mode of dying for cancer patients,” he
said via email.
“Although the law treats assisted
dying as an exception, public opinion
is beginning to interpret it as a right,
with a corresponding duty for doctors to
become involved in these deaths.”
If doctors refuse a patient euthanasia
or don’t wish to be involved, there are
now mobile euthanasia units in the
Netherlands that will visit patients in
their homes or nursing homes.
Similarly, in Belgium the figures for
2015 show a 41 per cent increase in
euthanasia/assisted suicide deaths over
In 2014-2015, nearly 4000 people
underwent euthanasia in Belgium,
of which 124 cases were justified on
the basis of behavioural, mental or
psychological disorders, rather than a
terminal illness. Among the reasons
given for euthanasia is that elderly
patients were ‘tired of life’.
Last year, the first child was euthanised
in Belgium after the law was amended to
allow for this. In the Netherlands, some
babies born with Spina Bifida had been
In the United States, Oregon’s Death
with Dignity Act (DWDA), enacted
in late 1997, allows terminally ill
adult Oregonians to obtain and use
prescriptions from their physicians
for self-administered, lethal doses of
medications. The Oregon Public Health
Division is required by the Act to collect
information on compliance and to issue
an annual report.
But Professor Aaron Kheriaty,
associate professor of psychiatry and
director of the Medical Ethics Program
at UC Irvine School of Medicine, says
that there are serious problems with the
laws in Oregon and many documented
cases of abuse, as well as a dramatic
increase in suicide rates.
“I have evaluated and treated
thousands of patients who wanted to end
their life,” he wrote in an opinion piece
which appeared in California’s The
“A request to die is nearly always
a cry for help. Among terminally
ill individuals, it is associated with
depression in 59 per cent of cases. Yet,
alarmingly, in Oregon, less than five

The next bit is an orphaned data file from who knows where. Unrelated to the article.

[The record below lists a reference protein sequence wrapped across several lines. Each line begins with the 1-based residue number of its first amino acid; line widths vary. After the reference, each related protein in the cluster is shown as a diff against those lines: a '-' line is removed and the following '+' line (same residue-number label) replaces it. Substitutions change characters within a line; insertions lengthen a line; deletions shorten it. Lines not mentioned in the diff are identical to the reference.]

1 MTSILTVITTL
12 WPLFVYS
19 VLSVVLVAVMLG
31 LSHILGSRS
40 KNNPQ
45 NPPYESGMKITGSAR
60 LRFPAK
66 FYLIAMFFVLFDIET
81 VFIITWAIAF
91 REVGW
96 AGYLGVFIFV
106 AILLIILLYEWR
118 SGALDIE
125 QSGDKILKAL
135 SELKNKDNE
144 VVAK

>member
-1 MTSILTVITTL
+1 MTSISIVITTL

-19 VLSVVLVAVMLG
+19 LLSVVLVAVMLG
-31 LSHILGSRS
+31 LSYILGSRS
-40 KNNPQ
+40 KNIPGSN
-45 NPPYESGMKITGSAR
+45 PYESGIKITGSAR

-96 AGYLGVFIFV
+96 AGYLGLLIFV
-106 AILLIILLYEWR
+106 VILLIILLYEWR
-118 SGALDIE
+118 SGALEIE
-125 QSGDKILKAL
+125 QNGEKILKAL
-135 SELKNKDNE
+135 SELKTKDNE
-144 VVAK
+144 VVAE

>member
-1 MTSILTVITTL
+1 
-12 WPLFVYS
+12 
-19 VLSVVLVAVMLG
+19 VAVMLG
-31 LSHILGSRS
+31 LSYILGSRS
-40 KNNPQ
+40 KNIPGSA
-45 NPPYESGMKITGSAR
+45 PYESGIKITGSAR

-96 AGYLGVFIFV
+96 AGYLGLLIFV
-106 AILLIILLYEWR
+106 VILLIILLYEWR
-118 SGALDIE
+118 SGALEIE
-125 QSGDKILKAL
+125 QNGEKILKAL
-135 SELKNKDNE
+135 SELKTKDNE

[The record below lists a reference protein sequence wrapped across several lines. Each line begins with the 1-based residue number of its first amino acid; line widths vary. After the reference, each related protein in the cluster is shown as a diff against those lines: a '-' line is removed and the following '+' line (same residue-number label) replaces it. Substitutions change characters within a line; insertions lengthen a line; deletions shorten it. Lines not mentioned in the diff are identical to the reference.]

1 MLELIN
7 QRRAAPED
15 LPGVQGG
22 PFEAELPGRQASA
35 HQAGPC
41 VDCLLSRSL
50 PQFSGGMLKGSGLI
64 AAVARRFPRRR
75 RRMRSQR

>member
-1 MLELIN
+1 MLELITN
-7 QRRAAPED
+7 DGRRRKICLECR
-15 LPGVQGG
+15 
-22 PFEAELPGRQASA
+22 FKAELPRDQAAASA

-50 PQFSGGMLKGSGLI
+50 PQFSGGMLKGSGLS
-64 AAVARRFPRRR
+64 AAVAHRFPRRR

per cent of individuals who have died
by assisted suicide were ever referred
for psychiatric consultation to rule out
the most common causes of suicidal
Crossword No. 182
Despite the narrow defeat of assisted suicide legislation in the South Australian Parliament
late last year, the push to introduce similar laws in Victoria and New South Wales has been
gaining momentum. Advocates cite overseas examples as proof of adequate safeguards but
closer scrutiny reveals some alarming trends, writes DEBRA VERMEER.
Solution page 22
Prayer services focusing on women of the Philippines were held throughout the State on
March 3 to celebrate the 2017 World Day of Prayer. An ecumenical service at Pilgrim Uniting
Church in the city was attended by Church and community leaders, including Labor MPs Peter
Malinauskas and Tom Kenyon. Moderator of the Uniting Church in SA, Rev Sue Ellis, was the
guest speaker at the event and the Filipino Aged Care of SA Choir (pictured) provided the
music. World Day of Prayer is a worldwide movement of Christians who come together each
year to observe a common time of prayer to which all are welcome.
World Day of Prayer
1 Saint, scholar and Doctor of
the Church, and Archbishop of
11 Data; knowledge (informal).
12 Promotions; offices or ranks
with special privileges.
15 Abbreviated street or saint.
16 Slime; semi-dried suds.
17 Affirmative reply (Sp.).
18 Woman turned into a cow after
seduction by Zeus.
19 First words of two Latin hymns
associated with Holy Week (5,6).
24 Measure of acidity or alkalinity.
26 Organic waste product acid.
29 Era designation added to years
30 Prince and martyr of Visigoth
33 Pertaining to the mouth.
34 Vase; receptacle; large water
35 Large electronics and media
36 Well built; adequately
2 Birthplace of St Benedict.
4 Wine refuse.
5 Two North African saints – one
martyred, one diocesan founder in
6 River in Tasmania or one
encountered by Simple Simon.
9 Personal name.
13 English ‘public’ school.
14 Greek letter.
19 Port in Cyprus from which St
Paul sailed for Perga.
21 North east Asian desert.
25 Priestess of Aphrodite,
loved by Leander; strongman;
28 Sure thing (colloq.).
31 Went quickly on foot; operated.